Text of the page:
Doppler effect

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Doppler effect

 [dop´ler]
the relationship of the apparent frequency of waves, as of sound, light, and radio waves, to the relative motion of the source of the waves and the observer, the frequency increasing as the two approach each other and decreasing as they move apart.

The Doppler effect can be experienced when a train whistle or automobile horn produces a continuous sound as it approaches and passes a listener. The pitch of the sound suddenly falls as the source passes the listener.

Dopp·ler ef·fect

(dop'lĕr),
a change in frequency observed when the sound source and observer are in relative motion away from or toward each other.
See also: Doppler shift.
Synonym(s): Doppler phenomenon

Doppler effect

Etymology: Christian J. Doppler; L, effectus
the apparent change in frequency of sound or light waves emitted by a source as it moves away from or toward an observer. The frequency increases as the source moves toward the observer and decreases as it moves away, as the rising pitch of the whistle of an approaching train and the falling pitch of a departing train. The Doppler effect is also observed in electromagnetic radiation, such as light and radio waves. Also called Doppler shift. See also electromagnetic radiation, ultrasonography, wavelength.

Dopp·ler ef·fect

(dop'lĕr e-fekt')
A change in frequency observed when the sound and observer are in relative motion away from or toward each other.
See also: Doppler shift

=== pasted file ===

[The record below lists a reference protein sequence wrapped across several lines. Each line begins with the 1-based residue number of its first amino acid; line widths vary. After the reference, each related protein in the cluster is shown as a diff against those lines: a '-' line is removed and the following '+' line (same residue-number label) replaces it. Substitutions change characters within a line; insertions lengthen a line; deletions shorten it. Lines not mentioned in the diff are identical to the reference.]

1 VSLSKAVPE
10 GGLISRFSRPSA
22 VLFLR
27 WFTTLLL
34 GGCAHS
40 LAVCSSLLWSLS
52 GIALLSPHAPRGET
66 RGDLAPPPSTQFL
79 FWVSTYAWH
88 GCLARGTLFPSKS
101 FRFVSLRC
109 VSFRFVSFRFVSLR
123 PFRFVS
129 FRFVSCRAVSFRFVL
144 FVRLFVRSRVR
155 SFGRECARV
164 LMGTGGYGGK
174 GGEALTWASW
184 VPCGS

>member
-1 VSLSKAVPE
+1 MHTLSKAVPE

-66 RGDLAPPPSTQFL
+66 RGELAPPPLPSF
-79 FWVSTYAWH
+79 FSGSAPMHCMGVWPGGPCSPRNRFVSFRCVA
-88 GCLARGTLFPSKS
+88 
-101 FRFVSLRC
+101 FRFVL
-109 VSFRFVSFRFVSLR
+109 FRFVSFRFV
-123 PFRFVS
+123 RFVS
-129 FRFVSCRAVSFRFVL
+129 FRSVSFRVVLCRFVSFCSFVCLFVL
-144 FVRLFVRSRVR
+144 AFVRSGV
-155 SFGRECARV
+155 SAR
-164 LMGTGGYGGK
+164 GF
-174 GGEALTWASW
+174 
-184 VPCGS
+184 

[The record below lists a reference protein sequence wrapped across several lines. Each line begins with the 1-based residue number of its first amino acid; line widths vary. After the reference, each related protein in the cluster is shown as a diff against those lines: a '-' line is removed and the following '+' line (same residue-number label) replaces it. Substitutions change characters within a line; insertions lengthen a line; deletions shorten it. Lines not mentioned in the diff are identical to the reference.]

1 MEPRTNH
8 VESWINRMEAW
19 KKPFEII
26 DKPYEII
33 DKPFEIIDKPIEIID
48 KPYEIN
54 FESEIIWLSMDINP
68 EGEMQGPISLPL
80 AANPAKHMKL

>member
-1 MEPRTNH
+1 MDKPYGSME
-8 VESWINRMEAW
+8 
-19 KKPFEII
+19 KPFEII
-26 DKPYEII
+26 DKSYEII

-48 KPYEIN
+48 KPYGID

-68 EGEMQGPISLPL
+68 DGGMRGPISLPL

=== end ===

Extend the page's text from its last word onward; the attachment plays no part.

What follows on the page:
Doppler effect

A change in the frequency of waves, such as sound or light, received by an observer, when the source is moving relative to the observer. The frequency increases when the source is approaching and decreases when it is retreating. The Doppler effect is used in a number of medical applications including measurement of blood flow and investigation of dynamic heart function. (Christian Johann Doppler, 1803–53, Austrian physicist).

Doppler effect

The principle that the sound of an object moving toward you has a higher pitch than the sound when it is moving away from you.

Doppler,

Christian J., Austrian mathematician and physicist in U.S., 1803-1853.
Doppler bidirectional test
Doppler echocardiography - use of Doppler ultrasonography techniques to augment two-dimensional echocardiography by allowing velocities to be registered within the echocardiographic image. Synonym(s): duplex echocardiography
Doppler effect - a change in frequency is observed when the sound and observer are in relative motion away from or toward each other. Synonym(s): Doppler phenomenon; Doppler principle
Doppler flow test
Doppler measurement
Doppler phenomenon - Synonym(s): Doppler effect
Doppler principle - Synonym(s): Doppler effect
Doppler probe
Doppler pulse evaluation
Doppler scope
Doppler shift - the magnitude of the frequency change in hertz when sound and observer are in relative motion away from or toward each other.
Doppler ultrasonography - application of the Doppler effect in ultrasound to detect movement of scatterers (usually red blood cells) by the analysis of the change in frequency of the returning echoes.
Doppler ultrasound flowmeter
Doppler ultrasound segmental blood pressure testing

Doppler

an Austrian physicist and mathematician.

duplex Doppler imaging
Doppler effect
the relationship of the apparent frequency of waves, as of sound, light and radio waves, to the relative motion of the source of the waves and the observer, the frequency increasing as the two approach each other and decreasing as they move apart.
The Doppler effect can be experienced when a train whistle or automobile horn produces a continuous sound as it approaches and passes a listener. The pitch of the sound suddenly falls as the source passes the listener.
Doppler shift
the change in frequency that occurs when high frequency sound waves are reflected from a moving surface; the basis for doppler ultrasound.
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